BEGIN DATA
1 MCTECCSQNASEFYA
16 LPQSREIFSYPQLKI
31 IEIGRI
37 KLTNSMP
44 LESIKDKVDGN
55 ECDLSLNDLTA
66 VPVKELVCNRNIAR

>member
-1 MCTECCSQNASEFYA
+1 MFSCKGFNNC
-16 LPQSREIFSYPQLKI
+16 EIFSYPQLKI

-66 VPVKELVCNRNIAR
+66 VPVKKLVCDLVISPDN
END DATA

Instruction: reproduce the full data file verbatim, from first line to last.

1 MCTECCSQNASEFYA
16 LPQSREIFSYPQLKI
31 IEIGRI
37 KLTNSMP
44 LESIKDKVDGN
55 ECDLSLNDLTA
66 VPVKELVCNRNIAR

>member
-1 MCTECCSQNASEFYA
+1 MFSCKGFNNC
-16 LPQSREIFSYPQLKI
+16 EIFSYPQLKI

-66 VPVKELVCNRNIAR
+66 VPVKKLVCDLVISPDN